For as long as I can remember the only thing on my bucket list (the list of things to do before you die) was to have a passport full of stamps. That technically means there’s more than one thing on the list because gathering all those stamps would involve a few trips. I got my first stamp at 15. I can remember when my passport came in the mail, and this just goes to show how big of a dork I am, I must have opened it and gone through the pages 20 times. When I went through passport control for the first time it was really really exciting for me. Boarding my first international flight – oh the excitement! As our plane touched down in Athens, one of the oldest cities in western civilization, my stomach was loaded with butterflies. This first international trip was all it took to hook me as a travel addict and I haven’t stopped since. As much as I’ve loved every place that I have visited since, the food of Greece has always stuck with me. I can still taste some of those meals even though they were 10+ years ago.
I recently have been looking over soup recipes to prepare for Ramadan. One soup that I had sort of forgotten about was Greek Avgolemono a Greek egg and lemon soup. Then I thought, I bet that would be even more filling with some little meatballs added in. It was. After the first sip I closed my eyes and felt like I was back on that first trip sitting in the Grecian sun.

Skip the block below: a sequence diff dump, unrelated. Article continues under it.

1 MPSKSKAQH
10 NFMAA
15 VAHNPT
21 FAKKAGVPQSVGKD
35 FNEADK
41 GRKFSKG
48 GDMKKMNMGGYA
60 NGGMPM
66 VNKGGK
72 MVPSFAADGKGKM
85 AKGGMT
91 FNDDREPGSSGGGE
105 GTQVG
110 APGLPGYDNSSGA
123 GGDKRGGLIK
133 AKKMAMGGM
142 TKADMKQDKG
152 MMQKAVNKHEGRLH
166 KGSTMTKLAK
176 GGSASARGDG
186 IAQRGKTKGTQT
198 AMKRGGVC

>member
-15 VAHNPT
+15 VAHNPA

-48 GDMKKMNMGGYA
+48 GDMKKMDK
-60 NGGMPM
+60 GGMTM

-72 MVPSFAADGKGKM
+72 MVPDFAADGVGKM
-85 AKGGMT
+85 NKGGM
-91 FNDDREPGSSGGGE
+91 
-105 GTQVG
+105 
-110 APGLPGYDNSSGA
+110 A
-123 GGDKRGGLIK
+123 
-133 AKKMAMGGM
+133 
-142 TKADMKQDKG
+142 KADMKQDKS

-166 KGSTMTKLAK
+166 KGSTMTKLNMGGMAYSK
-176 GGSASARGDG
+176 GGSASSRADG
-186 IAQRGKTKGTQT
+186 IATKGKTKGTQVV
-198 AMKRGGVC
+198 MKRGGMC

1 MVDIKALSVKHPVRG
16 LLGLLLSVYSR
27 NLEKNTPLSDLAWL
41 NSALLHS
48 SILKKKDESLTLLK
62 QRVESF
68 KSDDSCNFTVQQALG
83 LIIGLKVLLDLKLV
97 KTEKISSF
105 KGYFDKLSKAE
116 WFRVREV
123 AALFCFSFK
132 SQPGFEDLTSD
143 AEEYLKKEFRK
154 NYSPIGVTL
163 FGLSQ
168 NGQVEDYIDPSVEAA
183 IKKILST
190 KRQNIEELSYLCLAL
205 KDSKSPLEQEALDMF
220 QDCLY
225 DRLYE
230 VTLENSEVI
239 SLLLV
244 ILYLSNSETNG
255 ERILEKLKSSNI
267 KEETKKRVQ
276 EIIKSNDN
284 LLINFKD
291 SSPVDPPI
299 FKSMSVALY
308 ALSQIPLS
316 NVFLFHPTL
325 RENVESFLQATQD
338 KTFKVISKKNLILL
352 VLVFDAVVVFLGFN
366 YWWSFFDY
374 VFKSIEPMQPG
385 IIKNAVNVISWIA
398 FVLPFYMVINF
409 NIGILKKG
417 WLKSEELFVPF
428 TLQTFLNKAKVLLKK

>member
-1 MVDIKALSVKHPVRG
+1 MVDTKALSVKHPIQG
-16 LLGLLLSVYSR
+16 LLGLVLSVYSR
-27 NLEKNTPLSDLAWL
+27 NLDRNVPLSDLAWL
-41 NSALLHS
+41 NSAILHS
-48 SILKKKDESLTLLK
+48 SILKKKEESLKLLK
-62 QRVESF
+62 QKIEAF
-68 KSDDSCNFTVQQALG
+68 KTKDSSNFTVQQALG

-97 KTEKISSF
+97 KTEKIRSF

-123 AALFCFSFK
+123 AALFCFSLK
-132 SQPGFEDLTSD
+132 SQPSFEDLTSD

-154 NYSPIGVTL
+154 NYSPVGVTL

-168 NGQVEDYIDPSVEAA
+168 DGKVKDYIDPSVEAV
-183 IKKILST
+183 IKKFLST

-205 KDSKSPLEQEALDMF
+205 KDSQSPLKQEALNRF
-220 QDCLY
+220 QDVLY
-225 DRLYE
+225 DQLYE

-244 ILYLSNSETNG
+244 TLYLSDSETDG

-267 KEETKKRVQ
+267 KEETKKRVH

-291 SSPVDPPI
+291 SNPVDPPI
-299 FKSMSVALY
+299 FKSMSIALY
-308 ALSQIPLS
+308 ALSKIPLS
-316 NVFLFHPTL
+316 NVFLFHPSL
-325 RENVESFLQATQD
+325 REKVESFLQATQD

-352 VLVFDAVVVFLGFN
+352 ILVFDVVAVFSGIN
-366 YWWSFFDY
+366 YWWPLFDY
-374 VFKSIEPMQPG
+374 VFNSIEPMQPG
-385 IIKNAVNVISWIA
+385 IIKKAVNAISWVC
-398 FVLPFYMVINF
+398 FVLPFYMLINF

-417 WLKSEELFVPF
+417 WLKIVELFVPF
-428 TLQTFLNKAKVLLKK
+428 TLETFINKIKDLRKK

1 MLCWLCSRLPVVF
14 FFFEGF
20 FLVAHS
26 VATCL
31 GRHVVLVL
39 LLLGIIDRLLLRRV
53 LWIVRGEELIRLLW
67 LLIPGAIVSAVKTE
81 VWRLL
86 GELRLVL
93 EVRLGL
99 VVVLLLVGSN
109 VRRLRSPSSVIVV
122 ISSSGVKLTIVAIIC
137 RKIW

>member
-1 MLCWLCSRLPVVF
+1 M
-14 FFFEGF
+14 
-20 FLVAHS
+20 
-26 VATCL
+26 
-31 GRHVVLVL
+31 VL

- 6 c (48 oz) chicken or vegetable broth
- 1 c. (140g) orzo
- 5 eggs
- 1/2 c. (8oz) lemon juice
- 1/2 lb (225 grams) ground veal
- 4 tbsp bread crumbs
- 1 tbsp sumac
- 1 tsp salt
- 1 tsp paprika
- 1 tsp crushed garlic
Combine all of the ingredients for the meatballs and roll into very small meatballs, the smaller the better. Set aside. In a medium to large size pan add the chicken broth and begin to cook on medium high. Once the liquid boils add the meatballs and orzo. Allow to cook about 8 minutes. In a large bowl beat the eggs until they are foamy.
Next, add lemon juice, a little at a time. When all lemon juice is incorporated take a ladle and add a scoop broth at a time to the eggs (usually 2-3 ladels will be plenty). The purpose of this is to combine the eggs slowly. If you just dump the eggs into the hot liquid they will cook right away and form egg chunks. This is not what you want. Once the temperature of the eggs has been increased add it into the larger pot. Do NOT allow the soup to boil. Serve immediately.